Prenatal stress has been proposed as a risk factor that may have developmental consequences persisting throughout the lifespan. Exposing rodents to stress during pregnancy has consequences for brain development, stress regulation, learning, emotionality (increased anxiety), and social behavior (increased withdrawal) of the offspring (Weinstock, 2001; Chapillon et al., 2002). Additionally, non-human primates who experience stress during pregnancy have offspring with enhanced behavioral reactivity to stressors later in life (Clarke et al., 1994), lowered levels of motor behavior (Schneider, 1992), compromised neuromotor responses (Schneider and Coe, 1993), irritable temperament (Schneider et al., 1992), and attentional problems (Schneider et al., 1999).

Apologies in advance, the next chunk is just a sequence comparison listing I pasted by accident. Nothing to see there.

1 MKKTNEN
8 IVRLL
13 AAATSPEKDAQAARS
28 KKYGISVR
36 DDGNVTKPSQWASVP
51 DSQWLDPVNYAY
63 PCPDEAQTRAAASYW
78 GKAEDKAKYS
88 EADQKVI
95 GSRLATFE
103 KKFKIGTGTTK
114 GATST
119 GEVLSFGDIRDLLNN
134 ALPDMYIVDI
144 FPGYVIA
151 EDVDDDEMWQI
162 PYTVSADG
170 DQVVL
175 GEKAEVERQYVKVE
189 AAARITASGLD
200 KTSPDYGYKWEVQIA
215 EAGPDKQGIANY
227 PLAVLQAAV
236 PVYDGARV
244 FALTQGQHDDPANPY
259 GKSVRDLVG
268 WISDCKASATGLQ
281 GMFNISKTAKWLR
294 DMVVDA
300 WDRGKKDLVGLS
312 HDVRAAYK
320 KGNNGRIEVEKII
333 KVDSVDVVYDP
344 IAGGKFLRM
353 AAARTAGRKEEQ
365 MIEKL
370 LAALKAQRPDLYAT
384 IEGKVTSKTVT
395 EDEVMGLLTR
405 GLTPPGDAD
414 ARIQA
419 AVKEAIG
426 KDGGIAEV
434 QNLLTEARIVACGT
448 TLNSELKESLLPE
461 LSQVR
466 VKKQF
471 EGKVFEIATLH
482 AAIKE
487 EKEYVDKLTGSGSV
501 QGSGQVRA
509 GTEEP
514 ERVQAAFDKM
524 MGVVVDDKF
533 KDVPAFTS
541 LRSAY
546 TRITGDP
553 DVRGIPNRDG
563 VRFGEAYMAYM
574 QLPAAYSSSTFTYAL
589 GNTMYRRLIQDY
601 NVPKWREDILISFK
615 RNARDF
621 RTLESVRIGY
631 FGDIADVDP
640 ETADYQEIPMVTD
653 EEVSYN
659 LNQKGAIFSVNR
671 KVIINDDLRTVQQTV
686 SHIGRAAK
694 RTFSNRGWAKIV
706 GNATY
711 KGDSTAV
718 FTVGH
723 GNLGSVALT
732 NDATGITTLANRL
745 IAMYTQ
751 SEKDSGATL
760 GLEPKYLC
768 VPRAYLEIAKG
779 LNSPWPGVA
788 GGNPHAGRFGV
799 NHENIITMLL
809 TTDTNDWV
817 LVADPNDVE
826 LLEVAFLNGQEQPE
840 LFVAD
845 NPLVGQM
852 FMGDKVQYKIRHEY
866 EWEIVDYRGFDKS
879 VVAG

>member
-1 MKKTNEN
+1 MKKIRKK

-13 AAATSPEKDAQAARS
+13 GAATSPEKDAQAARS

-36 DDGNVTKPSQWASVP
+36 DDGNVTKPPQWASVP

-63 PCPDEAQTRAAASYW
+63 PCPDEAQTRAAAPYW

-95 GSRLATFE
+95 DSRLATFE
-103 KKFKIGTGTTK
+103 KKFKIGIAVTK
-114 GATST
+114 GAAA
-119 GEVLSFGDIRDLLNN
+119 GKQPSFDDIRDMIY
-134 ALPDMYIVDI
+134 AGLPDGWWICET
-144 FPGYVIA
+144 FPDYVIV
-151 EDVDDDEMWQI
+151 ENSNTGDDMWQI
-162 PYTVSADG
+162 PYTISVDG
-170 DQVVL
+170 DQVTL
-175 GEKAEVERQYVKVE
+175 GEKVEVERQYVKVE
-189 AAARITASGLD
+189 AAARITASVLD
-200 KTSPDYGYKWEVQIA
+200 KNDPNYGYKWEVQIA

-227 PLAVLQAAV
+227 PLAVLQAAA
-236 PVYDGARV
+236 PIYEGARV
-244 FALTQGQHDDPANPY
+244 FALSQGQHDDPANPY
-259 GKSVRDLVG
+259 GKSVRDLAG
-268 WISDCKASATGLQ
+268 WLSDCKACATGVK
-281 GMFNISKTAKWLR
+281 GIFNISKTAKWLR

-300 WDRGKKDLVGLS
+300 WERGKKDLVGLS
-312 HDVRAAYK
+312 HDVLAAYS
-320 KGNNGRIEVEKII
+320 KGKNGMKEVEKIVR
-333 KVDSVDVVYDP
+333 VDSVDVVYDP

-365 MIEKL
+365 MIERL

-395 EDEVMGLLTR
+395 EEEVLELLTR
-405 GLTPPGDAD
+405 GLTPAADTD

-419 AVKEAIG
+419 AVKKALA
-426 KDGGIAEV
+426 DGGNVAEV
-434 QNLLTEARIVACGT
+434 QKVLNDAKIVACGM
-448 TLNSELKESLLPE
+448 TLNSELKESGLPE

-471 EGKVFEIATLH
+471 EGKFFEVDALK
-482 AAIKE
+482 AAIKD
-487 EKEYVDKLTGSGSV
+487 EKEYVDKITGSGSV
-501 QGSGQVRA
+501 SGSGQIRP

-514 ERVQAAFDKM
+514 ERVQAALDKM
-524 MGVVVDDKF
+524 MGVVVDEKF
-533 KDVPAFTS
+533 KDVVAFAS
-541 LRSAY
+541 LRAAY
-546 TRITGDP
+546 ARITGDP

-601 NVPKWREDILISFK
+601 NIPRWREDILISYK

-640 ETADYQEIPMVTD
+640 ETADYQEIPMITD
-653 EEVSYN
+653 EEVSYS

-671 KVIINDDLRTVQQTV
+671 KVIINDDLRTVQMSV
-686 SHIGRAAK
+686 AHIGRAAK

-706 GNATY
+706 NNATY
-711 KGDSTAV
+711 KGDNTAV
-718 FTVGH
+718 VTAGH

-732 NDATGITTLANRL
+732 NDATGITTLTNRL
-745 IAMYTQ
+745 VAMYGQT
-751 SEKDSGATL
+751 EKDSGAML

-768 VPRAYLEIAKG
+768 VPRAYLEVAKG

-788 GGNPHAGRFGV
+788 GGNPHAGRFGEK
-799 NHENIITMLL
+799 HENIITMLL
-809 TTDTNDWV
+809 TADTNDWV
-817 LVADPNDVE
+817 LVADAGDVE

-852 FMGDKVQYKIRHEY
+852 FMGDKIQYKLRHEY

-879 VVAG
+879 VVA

Many researchers have focused on the hypothalamic—pituitary—adrenocortical (HPA) axis, one of the body's major stress systems, as a mechanism that may mediate these effects (Ward and Phillips, 2001; Welberg and Seckl, 2001). The HPA axis activity is regulated by the release of hypothalamic corticotropin-releasing hormone (CRH) that stimulates the biosynthesis and release of adrenocorticotropin hormone (ACTH) and β-endorphin (βE) from the anterior pituitary. The release of ACTH triggers the biosynthesis and release of glucocorticoids (cortisol in primates and corticosterone in rodents) from the adrenal cortex. Glucocorticoids are released into the general circulation and have effects on nearly every organ and tissue in the body (Munck et al., 1984).